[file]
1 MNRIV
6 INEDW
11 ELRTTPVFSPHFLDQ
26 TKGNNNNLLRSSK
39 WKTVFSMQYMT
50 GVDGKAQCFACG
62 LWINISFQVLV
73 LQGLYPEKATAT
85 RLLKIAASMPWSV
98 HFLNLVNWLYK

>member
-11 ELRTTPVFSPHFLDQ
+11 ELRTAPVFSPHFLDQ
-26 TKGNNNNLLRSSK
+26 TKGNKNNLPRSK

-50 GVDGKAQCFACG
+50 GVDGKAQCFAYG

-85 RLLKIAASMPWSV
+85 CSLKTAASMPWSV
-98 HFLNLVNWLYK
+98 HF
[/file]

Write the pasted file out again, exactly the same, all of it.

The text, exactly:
1 MNRIV
6 INEDW
11 ELRTTPVFSPHFLDQ
26 TKGNNNNLLRSSK
39 WKTVFSMQYMT
50 GVDGKAQCFACG
62 LWINISFQVLV
73 LQGLYPEKATAT
85 RLLKIAASMPWSV
98 HFLNLVNWLYK

>member
-11 ELRTTPVFSPHFLDQ
+11 ELRTAPVFSPHFLDQ
-26 TKGNNNNLLRSSK
+26 TKGNKNNLPRSK

-50 GVDGKAQCFACG
+50 GVDGKAQCFAYG

-85 RLLKIAASMPWSV
+85 CSLKTAASMPWSV
-98 HFLNLVNWLYK
+98 HF